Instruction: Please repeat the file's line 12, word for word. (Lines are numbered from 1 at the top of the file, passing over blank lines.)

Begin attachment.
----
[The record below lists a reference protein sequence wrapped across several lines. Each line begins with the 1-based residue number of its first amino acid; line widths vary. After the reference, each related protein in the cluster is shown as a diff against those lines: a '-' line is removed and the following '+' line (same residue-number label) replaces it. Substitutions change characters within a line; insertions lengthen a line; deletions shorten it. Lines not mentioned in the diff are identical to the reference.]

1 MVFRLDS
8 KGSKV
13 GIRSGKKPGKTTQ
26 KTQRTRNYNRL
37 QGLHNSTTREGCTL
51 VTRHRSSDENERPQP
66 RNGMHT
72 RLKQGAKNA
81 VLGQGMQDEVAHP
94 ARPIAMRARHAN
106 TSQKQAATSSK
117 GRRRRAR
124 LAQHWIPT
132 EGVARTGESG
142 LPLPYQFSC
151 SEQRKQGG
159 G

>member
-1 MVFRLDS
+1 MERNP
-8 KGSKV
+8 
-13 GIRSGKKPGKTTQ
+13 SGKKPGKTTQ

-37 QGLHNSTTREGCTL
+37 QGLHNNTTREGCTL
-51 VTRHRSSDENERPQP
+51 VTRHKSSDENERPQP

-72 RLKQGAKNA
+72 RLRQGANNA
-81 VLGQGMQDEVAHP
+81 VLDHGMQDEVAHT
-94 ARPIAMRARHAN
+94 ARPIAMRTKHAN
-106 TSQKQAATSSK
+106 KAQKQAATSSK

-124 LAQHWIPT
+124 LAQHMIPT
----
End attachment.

106 TSQKQAATSSK